Spring track: Running 115 strong


Credit: Sasha Libenzon

From left to right, freshman Katie White, sophomore Caitlin Heus-Smith, junior Anika Frutman and freshman Annie McQuilkin pose with the baton before their track meet. The WHS spring track team is made up of 115 athletes between the boys and girls teams this season.

Bella Schreiber and Selena Liu

Nearly halfway through the season, the Wayland High School’s spring track team has reached its highest membership in a long time, with the boys and girls team adding up to a total of 115 athletes.

“[The sudden increase in membership] of any program tends to be exciting and daunting at the same time,” WHS track coach Allison LaClaire said. “We have 115 names to learn, 115 different personalities and new approaches on training to manage and hopefully help the team excel. It takes twice as long [compared to past years] to document results and other data we track for a successful program but it’s worth it.”

Due to the high membership, the coaches also picked more captains to ensure the team can be efficient. There are three distance captains, three sprinting captains and four jumping and throwing captains.

“My main role as a captain has been to be a leader for the rest of the team,” junior captain Julia DeGrenier said. “Captains also help ensure that the meets run smoothly and communicate people’s concerns or needs to the coaches because there are way more athletes than coaches. We also run a team Instagram account and plan psychs for our meets.”

Although some have found the increase in athletes to be exciting, some issues have arisen due to the large increase in membership.

“The main issue with the influx of players is that there are a lot of people to organize and keep in check,” DeGrenier said. “Sometimes it’s hard because some people are just bound to not care or put in as much effort as others, which leads to frustration for both the coaches and team members.”

According to the coaches, the influx of players could likely be due to the track community’s willingness to welcome and engage with athletes who have never done track before.

“Track is a nice alternative for people that aren’t very serious about a spring sport,” sophomore Emma Alongi said. “It’s a nice thing to do to keep people moving and active. It’s also very easy to join and you won’t feel behind, even if it’s your first year.”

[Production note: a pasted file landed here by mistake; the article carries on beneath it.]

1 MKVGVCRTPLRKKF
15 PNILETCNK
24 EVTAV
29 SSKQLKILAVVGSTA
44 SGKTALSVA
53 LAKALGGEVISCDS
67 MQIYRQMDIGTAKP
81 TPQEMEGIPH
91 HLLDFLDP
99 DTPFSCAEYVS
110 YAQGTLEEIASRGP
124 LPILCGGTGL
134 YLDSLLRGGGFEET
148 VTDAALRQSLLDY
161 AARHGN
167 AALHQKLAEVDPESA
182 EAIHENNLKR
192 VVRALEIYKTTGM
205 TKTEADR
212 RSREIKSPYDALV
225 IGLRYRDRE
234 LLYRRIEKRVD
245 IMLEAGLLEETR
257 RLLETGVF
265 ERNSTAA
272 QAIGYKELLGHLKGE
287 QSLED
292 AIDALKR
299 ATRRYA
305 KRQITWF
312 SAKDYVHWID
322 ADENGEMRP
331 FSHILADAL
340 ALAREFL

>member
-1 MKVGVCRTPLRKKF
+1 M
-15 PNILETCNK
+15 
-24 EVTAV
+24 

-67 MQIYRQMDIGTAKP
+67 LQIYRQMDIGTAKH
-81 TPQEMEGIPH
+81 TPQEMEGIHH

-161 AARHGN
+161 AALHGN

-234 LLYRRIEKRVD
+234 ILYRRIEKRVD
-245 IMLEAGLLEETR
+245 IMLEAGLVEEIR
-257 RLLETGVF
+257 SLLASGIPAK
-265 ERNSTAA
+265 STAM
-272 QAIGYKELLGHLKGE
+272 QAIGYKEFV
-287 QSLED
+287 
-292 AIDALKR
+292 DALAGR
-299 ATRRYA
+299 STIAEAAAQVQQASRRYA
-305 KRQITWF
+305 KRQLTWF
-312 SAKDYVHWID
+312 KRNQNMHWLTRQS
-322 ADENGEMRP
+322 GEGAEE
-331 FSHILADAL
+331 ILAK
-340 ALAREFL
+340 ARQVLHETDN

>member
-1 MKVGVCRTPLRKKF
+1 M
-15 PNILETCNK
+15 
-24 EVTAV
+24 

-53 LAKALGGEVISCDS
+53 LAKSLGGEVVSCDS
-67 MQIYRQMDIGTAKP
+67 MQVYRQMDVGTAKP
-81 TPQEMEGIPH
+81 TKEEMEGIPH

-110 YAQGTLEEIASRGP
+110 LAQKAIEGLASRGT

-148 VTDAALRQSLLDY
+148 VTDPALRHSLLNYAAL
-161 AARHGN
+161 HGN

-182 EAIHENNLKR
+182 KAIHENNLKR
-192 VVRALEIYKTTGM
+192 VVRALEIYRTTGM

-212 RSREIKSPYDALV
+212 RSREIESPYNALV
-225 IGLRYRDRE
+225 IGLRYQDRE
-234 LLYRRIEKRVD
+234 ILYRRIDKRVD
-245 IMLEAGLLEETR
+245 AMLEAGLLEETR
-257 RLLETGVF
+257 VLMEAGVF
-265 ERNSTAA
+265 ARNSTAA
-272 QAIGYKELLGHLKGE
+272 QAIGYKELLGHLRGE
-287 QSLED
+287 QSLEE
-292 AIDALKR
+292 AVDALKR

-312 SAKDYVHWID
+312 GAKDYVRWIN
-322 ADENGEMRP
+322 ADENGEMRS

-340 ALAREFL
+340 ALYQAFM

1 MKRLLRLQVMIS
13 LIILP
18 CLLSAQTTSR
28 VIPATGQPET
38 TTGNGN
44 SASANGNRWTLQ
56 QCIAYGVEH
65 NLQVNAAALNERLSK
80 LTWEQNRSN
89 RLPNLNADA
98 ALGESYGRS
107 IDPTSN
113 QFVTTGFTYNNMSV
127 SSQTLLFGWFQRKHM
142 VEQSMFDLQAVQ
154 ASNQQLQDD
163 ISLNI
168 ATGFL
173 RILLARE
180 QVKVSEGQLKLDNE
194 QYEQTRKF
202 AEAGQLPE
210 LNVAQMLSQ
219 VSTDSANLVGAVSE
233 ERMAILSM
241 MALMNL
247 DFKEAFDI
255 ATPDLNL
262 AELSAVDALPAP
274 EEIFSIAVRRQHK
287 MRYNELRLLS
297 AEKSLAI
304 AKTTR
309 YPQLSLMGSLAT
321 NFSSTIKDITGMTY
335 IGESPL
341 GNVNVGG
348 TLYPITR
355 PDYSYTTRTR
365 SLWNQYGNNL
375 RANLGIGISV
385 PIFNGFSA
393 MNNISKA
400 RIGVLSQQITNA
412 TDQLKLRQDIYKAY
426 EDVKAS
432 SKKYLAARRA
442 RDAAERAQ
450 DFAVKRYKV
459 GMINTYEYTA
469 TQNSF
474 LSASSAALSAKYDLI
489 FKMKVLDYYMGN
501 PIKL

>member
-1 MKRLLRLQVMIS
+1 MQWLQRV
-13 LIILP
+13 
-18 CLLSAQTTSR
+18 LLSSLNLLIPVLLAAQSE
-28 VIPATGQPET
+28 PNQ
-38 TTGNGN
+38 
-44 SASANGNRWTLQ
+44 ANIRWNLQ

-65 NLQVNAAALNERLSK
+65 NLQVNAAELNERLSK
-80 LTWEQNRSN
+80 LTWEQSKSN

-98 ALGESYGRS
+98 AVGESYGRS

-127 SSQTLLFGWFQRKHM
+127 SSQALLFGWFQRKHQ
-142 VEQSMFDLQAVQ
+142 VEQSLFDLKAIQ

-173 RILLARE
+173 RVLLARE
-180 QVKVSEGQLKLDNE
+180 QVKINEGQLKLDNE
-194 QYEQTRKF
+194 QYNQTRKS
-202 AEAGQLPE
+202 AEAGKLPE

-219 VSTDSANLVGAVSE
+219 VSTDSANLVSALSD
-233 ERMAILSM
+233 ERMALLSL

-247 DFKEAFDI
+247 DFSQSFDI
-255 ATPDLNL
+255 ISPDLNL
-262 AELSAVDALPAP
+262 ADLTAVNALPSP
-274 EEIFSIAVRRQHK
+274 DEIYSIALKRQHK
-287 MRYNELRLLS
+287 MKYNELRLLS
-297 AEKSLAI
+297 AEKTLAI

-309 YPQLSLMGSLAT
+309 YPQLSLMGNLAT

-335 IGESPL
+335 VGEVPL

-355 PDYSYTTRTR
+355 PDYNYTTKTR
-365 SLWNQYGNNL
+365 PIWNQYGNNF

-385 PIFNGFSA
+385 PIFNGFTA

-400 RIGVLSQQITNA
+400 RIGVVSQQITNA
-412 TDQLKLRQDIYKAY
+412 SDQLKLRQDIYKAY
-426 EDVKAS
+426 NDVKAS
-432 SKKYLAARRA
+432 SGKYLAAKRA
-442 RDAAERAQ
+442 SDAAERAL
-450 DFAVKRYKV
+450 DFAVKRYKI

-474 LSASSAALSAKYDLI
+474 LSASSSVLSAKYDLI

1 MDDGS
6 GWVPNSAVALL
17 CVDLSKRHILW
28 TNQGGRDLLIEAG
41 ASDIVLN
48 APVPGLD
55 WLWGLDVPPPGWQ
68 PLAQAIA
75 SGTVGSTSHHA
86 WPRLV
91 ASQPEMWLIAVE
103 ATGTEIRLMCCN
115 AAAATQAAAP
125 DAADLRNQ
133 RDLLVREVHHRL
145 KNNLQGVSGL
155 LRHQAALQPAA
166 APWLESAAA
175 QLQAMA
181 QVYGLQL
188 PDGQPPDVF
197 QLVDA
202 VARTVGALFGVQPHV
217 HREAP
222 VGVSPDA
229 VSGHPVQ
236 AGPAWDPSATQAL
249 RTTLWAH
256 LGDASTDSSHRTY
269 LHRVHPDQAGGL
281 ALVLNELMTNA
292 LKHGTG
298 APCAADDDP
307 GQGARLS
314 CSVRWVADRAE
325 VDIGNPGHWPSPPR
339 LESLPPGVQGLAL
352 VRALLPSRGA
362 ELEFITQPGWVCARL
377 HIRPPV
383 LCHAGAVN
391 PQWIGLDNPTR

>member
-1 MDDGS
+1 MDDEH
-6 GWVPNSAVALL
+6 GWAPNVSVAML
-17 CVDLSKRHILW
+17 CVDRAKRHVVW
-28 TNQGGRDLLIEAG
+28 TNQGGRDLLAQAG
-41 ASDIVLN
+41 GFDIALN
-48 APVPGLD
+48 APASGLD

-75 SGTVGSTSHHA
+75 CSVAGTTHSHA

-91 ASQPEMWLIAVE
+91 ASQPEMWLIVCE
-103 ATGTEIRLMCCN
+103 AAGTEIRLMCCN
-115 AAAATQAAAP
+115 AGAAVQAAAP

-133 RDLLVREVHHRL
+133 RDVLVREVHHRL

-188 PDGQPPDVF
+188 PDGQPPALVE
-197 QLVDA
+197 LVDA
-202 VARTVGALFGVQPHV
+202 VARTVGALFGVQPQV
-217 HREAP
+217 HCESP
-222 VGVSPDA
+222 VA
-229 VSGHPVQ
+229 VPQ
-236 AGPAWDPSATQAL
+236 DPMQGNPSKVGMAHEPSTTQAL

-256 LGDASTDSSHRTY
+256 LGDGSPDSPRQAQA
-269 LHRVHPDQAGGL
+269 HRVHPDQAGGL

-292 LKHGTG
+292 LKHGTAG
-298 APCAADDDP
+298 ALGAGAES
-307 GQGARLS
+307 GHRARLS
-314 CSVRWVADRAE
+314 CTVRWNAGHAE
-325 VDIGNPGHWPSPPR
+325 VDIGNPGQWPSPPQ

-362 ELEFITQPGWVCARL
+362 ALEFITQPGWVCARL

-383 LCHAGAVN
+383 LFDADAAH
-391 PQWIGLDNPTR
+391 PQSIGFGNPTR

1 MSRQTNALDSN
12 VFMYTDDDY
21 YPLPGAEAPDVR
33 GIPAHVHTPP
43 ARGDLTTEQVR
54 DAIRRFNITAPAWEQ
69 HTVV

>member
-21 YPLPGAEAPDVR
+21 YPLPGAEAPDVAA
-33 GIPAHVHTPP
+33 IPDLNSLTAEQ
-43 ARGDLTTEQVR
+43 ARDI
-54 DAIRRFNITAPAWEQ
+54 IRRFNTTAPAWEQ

Alongi started track for the first time this year and has already found herself enjoying each practice and meet. She feels included by her teammates, even those who she only met recently. According to DeGrenier, the team captains have tried their best to include and encourage every team member, whether they’ve been doing track since elementary school, like DeGrenier, or just started this year.

“I’ve been doing track since the Nighthawks program in elementary school,” DeGrenier said. “I do track because I really like the environment of the team and because practices are always fun.”

This year, both the girls and the boys teams have performed better than in the past, with athletes scoring in events that Wayland hasn’t scored in for years.

“We swept the girls triple jump event at our Weston meet,” LaClaire said. “The last time I coached a girl in triple jump was 2017. It’s probably been that long since we’ve had boys scoring in the high jump, and this year we gained points in that event.”

Unlike other team sports in which athletes rely on their teammates during competitions, track is more about personal victories according to DeGrenier.

“I really enjoy racing in meets,” DeGrenier said. “The thrill you get from racing is very different from a lot of other sports because it’s so reliant on you, but it’s very rewarding.”

During races, each team member’s success depends on their own effort rather than a collective effort by the team. Because of that, the coaches and captains feel it is important to have friends and teammates supporting each other while each person competes.

“Everyone who is a part of track is so supportive, no matter how fast or how slow you are,” Alongi said. “People walk around the track cheering you on during the race, even people you don’t even really know or just met. No one is judgmental at all.”